Entries by vguihan@gmail.com

If we did not exploit animals, we would not have society as we now know it. Does this fact not prove that animal use by humans is morally justified?

No. In the first place, the question assumes that we would not have devised alternatives to animal use if that were necessary either because nonhuman animals were not available or because we made a moral decision not to exploit them as resources. Second, even if animal use were necessary for society as we presently know […]

Isn’t human use of animals a “tradition,” or “natural,” and therefore morally justified?

Every form of discrimination in the history of humankind has been defended as “traditional.” Sexism is routinely justified on the ground that it is traditional for women to be subservient to men: “A woman’s place is in the home.” Human slavery has been a tradition in most cultures at some times. The fact that some […]

If you are in favor of abolishing the use of animals as human resources, don’t you care more about animals than you do about those humans with illnesses who might possibly be cured through animal research?

No, of course not. This question is logically and morally indistinguishable from that which asks whether those who advocated the abolition of human slavery cared less about the well-being of southerners who faced economic ruin if slavery were abolished than they did about the slaves. The issue is not whom we care about or value […]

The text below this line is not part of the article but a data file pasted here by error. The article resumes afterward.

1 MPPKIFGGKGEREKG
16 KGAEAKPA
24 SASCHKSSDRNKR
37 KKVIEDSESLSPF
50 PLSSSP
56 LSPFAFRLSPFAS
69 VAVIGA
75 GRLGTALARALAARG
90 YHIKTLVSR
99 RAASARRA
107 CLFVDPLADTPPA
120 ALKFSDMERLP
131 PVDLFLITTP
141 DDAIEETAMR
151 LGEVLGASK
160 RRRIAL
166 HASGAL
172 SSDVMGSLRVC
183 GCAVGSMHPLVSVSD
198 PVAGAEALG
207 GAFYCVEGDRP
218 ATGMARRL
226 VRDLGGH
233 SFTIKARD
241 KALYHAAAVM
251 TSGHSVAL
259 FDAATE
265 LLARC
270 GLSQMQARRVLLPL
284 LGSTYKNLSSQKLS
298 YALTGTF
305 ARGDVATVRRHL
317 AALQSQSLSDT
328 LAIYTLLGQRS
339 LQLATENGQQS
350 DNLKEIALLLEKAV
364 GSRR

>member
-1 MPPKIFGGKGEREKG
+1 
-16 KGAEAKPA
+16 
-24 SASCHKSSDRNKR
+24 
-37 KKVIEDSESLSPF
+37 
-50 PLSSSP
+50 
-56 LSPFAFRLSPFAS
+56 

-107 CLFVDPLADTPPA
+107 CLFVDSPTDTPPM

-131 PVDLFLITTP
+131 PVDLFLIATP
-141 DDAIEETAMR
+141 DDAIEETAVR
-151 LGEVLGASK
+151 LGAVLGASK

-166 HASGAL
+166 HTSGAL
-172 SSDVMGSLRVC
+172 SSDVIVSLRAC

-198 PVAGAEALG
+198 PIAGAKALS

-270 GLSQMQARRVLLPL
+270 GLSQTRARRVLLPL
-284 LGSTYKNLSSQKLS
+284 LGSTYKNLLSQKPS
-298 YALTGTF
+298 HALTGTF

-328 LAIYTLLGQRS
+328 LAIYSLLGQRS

Does the institution of pet ownership violate animals’ basic right not to be regarded as things?

Yes. Pets are our property. Dogs, cats, hamsters, rabbits, and other animals are mass produced like bolts in a factory or, in the case of birds and exotic animals, are captured in the wild and transported long distances, during which journey many of them die. Pets are marketed in exactly the same way as other […]

Domestic animals, such as cows and pigs, and laboratory rats would not exist were it not for our bringing them into existence in the first place for our purposes. So is it not the case that we are free to treat them as our resources?

No. The fact that we are in some sense responsible for the existence of a being does not give us the right to treat that being as our resource. Were that so, then we could treat our children as resources. After all, they would not exist were it not for our actions–from decisions to conceive […]